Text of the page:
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Moses opens the section of his final address to the Israelites that contains the bulk of the commandments with:
See! Today I put before you the blessing and the curse. The blessing: if you obey the commandments… And the curse… if you do not obey the commandments… and follow the gods of other people you never knew (11:26:28).
He did not tell the Israelites to choose between one and the other. He merely touched on the consequences on keeping, and jettisoning the commandments, before going into the details of how the Israelites were expected to conduct themselves from entry into the Promised Land (without his leadership) onwards.
But later on, Moses concludes this long section with something more demanding:
See! Today I put before you life and the good; death and the bad… Choose life, so that you and your children may live (30:15,19).
Moses did not open the blessings and curses telling the Israelites to 'choose life'. That only came at the end. For the following reason:
Such is the basis of the Torah that it works when a person commits himself to keep everything it requires. A person can meticulously keep Shabbat and Kashrut, but maliciously swindle in business. Another may conduct his affairs strictly within Torah standards, yet neglect Shabbat and Kashrut. Though the mitzvot observed in both cases are meritorious, that person has not been living the Torah experience. It is holistic - everything connects with everything else, to the degree that if something is missing, the whole structure can no longer be worth more than the sum of the individual parts. Like a computer missing just one vital connection. Indeed, the Hafetz Haim was known to have remarked that a person who deserves to be called a Jew is someone who believes he is expected to keep everything, even if he himself does not currently succeed.
However that was not the approach of Hillel. As the Talmud records:
A non-Jew came before Hillel and demanded: 'Convert me to Judaism on condition that I may become the High Priest'. Hillel accepted him, with the following question: 'Can any man be made a king if he does not know the arts of government? Please go and study the arts of government! He then studied Torah from the beginning. When he finally got up to the fourth book of the Torah he read those fateful words: 'Any stanger (non-priest) that comes near to G-d service shall die' (Num. 1:51). He then asked Hillel: 'To whom does this verse apply?' Hillel replied: 'Even to David, King of Israel'. Whereupon the convert reasoned: if the Israelites (including royalty), who are called G-d's children (14:1) may not serve as priests, how much more is that true of my situation. Later on, he came before Hillel and said to him, 'O gentle Hillel; blessings rest on thy head for bringing me under the wings of the Divine Presence! (Shabbat 31a).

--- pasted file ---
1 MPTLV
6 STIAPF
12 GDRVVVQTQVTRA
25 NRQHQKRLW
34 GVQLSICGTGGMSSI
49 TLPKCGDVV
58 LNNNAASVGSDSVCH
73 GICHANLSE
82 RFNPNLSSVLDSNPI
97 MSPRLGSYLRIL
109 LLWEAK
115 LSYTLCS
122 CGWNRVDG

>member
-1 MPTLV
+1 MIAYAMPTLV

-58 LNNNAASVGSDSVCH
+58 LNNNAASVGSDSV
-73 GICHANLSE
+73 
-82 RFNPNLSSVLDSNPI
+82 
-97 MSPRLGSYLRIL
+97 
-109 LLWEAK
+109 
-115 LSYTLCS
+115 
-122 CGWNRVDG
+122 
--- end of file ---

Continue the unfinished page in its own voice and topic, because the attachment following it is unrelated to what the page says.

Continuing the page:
This was the approach of Moses. He opened with the blessings and curses, but he did not tell them 'all or nothing'. That might have put them off. He merely put it that they should obey, but did not spell out that refusing to follow some of the more 'unpalatable' requirements would put them outside the Torah experience. Some people might have felt like saying: 'well in return for the way would like to live, we'll keep 90% of the Torah and suffer the consequences of neglecting the other 10%'.
And like Hillel, Moses did not put anything in his words to put such people off. He merely brought them together so that they might 'go and learn'. Which they did - all together - as brought in the next few Parshiot.
But by the time they completed it, they were able to see the whole picture. Like the convert who finally accepted that he should become a Jew even if he would have to change his aspirations. Therefore it was only at that stage - at the very end - that they could follow Moses with 'all' and he could tell them in absolute terms - one or the other 'Choose Life!'
Written by Jacob Solomon. Tel 02 673 7998. E-mail: email@example.com for any points you wish to raise and/or to join those that receive this Parasha sheet every week.
Parashiot from the First, Second, and Third Series may be viewed on the Shema Yisrael web-site: http://www.shemayisrael.co.il/parsha/solomon/archives/archives.htm
Also by Jacob Solomon:
This article is provided as part of Shema Yisrael Torah Network
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